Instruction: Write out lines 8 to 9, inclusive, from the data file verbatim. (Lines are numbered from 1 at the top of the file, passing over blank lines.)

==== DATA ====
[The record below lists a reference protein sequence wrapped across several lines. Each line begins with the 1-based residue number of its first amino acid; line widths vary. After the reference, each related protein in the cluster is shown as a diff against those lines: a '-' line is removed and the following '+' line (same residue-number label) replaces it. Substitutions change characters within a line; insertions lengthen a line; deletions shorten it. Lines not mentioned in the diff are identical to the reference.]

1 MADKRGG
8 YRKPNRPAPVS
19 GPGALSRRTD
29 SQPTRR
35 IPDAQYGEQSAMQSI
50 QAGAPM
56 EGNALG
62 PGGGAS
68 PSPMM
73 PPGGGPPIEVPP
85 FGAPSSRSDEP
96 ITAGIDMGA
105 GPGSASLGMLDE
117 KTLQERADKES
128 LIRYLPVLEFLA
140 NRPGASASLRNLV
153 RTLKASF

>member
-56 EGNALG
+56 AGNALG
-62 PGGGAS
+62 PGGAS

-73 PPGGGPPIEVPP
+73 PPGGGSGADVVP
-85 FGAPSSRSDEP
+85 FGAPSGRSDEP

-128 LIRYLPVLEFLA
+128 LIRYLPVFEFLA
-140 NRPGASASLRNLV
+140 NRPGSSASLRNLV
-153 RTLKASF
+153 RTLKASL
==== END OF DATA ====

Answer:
56 EGNALG
62 PGGGAS